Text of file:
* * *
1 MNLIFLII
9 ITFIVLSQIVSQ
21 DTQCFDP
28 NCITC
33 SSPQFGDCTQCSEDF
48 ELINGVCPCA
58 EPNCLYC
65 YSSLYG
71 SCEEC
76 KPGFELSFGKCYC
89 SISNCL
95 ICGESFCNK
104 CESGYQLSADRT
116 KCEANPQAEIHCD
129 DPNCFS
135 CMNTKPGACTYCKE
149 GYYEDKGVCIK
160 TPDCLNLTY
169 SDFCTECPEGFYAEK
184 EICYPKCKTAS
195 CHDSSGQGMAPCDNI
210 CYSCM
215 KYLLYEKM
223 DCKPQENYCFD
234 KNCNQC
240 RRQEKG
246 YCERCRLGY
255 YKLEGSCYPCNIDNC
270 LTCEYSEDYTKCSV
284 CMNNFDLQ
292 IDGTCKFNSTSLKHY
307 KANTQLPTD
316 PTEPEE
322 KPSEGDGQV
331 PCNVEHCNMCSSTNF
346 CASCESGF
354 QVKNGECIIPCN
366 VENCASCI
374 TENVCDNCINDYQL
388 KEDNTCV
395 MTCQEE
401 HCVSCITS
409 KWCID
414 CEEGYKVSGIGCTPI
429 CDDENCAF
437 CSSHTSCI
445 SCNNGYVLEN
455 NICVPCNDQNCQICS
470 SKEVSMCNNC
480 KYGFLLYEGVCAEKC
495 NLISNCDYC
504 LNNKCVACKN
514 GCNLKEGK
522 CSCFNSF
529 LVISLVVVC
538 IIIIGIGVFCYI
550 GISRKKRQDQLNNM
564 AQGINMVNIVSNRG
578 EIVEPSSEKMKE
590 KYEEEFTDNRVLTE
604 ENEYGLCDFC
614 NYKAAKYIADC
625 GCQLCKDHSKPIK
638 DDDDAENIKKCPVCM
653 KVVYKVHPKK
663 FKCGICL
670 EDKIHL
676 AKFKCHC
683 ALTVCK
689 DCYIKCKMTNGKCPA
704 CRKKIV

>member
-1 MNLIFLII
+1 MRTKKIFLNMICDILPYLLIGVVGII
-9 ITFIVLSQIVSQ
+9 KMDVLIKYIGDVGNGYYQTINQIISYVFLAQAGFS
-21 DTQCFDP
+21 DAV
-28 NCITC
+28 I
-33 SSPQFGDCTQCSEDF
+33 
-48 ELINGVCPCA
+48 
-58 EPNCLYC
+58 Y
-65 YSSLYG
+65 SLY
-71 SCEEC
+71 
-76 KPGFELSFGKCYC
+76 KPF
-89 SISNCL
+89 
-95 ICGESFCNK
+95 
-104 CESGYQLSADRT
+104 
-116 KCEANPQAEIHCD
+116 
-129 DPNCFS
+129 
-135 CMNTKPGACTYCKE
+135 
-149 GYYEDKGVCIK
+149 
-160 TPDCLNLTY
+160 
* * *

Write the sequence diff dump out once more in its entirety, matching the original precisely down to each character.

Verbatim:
1 MNLIFLII
9 ITFIVLSQIVSQ
21 DTQCFDP
28 NCITC
33 SSPQFGDCTQCSEDF
48 ELINGVCPCA
58 EPNCLYC
65 YSSLYG
71 SCEEC
76 KPGFELSFGKCYC
89 SISNCL
95 ICGESFCNK
104 CESGYQLSADRT
116 KCEANPQAEIHCD
129 DPNCFS
135 CMNTKPGACTYCKE
149 GYYEDKGVCIK
160 TPDCLNLTY
169 SDFCTECPEGFYAEK
184 EICYPKCKTAS
195 CHDSSGQGMAPCDNI
210 CYSCM
215 KYLLYEKM
223 DCKPQENYCFD
234 KNCNQC
240 RRQEKG
246 YCERCRLGY
255 YKLEGSCYPCNIDNC
270 LTCEYSEDYTKCSV
284 CMNNFDLQ
292 IDGTCKFNSTSLKHY
307 KANTQLPTD
316 PTEPEE
322 KPSEGDGQV
331 PCNVEHCNMCSSTNF
346 CASCESGF
354 QVKNGECIIPCN
366 VENCASCI
374 TENVCDNCINDYQL
388 KEDNTCV
395 MTCQEE
401 HCVSCITS
409 KWCID
414 CEEGYKVSGIGCTPI
429 CDDENCAF
437 CSSHTSCI
445 SCNNGYVLEN
455 NICVPCNDQNCQICS
470 SKEVSMCNNC
480 KYGFLLYEGVCAEKC
495 NLISNCDYC
504 LNNKCVACKN
514 GCNLKEGK
522 CSCFNSF
529 LVISLVVVC
538 IIIIGIGVFCYI
550 GISRKKRQDQLNNM
564 AQGINMVNIVSNRG
578 EIVEPSSEKMKE
590 KYEEEFTDNRVLTE
604 ENEYGLCDFC
614 NYKAAKYIADC
625 GCQLCKDHSKPIK
638 DDDDAENIKKCPVCM
653 KVVYKVHPKK
663 FKCGICL
670 EDKIHL
676 AKFKCHC
683 ALTVCK
689 DCYIKCKMTNGKCPA
704 CRKKIV

>member
-1 MNLIFLII
+1 MRTKKIFLNMICDILPYLLIGVVGII
-9 ITFIVLSQIVSQ
+9 KMDVLIKYIGDVGNGYYQTINQIISYVFLAQAGFS
-21 DTQCFDP
+21 DAV
-28 NCITC
+28 I
-33 SSPQFGDCTQCSEDF
+33 
-48 ELINGVCPCA
+48 
-58 EPNCLYC
+58 Y
-65 YSSLYG
+65 SLY
-71 SCEEC
+71 
-76 KPGFELSFGKCYC
+76 KPF
-89 SISNCL
+89 
-95 ICGESFCNK
+95 
-104 CESGYQLSADRT
+104 
-116 KCEANPQAEIHCD
+116 
-129 DPNCFS
+129 
-135 CMNTKPGACTYCKE
+135 
-149 GYYEDKGVCIK
+149 
-160 TPDCLNLTY
+160 